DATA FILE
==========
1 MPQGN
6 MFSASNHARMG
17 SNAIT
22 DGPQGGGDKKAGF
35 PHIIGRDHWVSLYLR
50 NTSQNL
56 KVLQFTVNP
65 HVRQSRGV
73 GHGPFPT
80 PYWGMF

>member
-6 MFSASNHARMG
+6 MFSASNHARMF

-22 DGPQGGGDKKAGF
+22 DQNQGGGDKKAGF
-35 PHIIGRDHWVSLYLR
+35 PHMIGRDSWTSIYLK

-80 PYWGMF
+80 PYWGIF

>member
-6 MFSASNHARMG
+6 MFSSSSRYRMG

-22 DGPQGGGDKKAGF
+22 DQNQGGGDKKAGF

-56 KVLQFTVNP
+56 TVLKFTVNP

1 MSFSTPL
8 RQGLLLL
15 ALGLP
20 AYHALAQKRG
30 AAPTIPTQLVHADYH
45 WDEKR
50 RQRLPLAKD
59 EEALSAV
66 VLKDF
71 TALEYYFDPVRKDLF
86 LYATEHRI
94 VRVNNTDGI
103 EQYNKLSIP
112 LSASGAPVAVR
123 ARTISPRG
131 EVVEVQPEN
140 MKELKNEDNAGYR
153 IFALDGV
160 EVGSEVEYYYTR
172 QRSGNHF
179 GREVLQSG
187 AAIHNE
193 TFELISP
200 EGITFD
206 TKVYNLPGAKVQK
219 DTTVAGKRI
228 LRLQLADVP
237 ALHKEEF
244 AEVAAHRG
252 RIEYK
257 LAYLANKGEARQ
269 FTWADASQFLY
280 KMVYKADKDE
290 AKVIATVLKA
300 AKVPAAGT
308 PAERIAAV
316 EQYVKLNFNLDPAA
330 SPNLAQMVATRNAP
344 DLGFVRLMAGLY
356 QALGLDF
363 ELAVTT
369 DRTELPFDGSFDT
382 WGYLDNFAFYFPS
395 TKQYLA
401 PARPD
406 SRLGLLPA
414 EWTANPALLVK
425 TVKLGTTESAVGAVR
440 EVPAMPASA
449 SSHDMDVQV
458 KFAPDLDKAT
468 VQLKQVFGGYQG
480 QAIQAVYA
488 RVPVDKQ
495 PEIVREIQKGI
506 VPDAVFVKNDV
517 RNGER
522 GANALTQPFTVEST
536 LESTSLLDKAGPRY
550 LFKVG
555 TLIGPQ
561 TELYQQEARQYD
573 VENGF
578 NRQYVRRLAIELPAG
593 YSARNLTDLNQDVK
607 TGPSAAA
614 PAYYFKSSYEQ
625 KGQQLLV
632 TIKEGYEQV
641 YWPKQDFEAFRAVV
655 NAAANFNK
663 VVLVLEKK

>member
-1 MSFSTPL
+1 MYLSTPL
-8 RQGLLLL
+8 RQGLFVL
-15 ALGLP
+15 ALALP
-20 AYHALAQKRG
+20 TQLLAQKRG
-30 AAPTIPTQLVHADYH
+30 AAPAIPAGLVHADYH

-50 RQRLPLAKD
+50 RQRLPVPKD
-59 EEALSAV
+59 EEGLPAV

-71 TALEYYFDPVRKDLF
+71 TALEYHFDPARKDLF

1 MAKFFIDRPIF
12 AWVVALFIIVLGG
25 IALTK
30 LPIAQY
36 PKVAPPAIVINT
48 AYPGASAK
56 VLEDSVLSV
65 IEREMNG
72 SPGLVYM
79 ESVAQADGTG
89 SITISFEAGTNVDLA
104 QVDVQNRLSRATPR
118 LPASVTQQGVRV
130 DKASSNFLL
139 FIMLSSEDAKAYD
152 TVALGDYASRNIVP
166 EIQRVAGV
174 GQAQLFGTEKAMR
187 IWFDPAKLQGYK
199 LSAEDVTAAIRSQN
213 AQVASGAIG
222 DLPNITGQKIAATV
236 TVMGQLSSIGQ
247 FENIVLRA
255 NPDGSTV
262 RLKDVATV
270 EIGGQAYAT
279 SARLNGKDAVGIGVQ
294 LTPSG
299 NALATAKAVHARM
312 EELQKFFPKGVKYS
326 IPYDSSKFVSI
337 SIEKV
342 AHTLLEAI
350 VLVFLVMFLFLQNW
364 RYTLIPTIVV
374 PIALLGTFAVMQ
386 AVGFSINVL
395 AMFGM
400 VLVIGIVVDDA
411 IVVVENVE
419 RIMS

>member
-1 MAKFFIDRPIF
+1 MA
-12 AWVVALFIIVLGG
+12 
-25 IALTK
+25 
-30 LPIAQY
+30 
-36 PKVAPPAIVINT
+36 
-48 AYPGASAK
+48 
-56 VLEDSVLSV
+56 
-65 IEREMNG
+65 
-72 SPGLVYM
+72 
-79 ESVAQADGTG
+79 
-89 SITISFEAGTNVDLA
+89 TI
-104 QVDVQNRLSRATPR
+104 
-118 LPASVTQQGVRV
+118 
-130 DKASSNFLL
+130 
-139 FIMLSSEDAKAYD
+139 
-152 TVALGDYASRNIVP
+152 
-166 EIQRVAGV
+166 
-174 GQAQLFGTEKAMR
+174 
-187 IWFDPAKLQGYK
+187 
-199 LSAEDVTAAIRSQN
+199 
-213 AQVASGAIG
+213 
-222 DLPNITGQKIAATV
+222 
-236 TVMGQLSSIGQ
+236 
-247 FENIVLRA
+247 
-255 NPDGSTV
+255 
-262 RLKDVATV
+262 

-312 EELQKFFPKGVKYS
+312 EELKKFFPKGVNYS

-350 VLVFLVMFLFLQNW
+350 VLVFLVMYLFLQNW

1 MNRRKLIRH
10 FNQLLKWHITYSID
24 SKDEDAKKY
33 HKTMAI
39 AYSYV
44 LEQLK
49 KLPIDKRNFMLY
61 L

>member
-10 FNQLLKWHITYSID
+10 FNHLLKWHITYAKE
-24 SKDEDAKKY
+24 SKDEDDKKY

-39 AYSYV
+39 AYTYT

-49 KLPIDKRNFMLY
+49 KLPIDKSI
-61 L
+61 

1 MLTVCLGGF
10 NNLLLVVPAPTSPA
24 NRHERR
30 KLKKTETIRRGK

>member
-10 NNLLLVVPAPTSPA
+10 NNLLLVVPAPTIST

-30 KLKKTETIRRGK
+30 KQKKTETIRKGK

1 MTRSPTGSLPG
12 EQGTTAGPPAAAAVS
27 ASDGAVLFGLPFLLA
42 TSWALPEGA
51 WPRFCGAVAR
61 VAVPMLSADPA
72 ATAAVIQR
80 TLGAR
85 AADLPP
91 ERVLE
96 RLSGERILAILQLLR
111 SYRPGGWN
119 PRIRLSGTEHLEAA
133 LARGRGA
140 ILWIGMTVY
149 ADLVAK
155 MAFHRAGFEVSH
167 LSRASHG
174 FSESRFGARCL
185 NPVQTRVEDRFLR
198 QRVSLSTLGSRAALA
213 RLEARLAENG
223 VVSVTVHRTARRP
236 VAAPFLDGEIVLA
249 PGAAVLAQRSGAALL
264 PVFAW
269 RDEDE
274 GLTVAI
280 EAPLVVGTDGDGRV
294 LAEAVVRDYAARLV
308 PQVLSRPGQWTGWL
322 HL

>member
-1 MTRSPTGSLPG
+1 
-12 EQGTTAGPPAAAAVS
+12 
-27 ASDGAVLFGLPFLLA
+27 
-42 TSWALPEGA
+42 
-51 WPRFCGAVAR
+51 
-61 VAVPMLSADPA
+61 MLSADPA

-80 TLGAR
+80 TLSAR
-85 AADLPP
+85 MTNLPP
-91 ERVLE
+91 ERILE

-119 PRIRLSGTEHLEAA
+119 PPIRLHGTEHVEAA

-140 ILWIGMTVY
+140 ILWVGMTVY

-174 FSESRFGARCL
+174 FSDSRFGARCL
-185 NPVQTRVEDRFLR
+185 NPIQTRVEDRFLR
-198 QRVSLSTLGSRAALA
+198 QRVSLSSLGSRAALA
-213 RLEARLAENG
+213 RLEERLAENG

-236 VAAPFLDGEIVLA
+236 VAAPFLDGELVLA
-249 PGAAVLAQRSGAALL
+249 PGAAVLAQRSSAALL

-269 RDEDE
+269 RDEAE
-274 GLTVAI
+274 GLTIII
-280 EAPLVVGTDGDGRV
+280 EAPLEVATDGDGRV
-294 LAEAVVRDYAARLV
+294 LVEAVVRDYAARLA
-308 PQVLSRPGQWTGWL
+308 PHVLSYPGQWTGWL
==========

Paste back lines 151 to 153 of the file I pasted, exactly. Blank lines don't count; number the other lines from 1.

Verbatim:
364 RYTLIPTIVV
374 PIALLGTFAVMQ
386 AVGFSINVL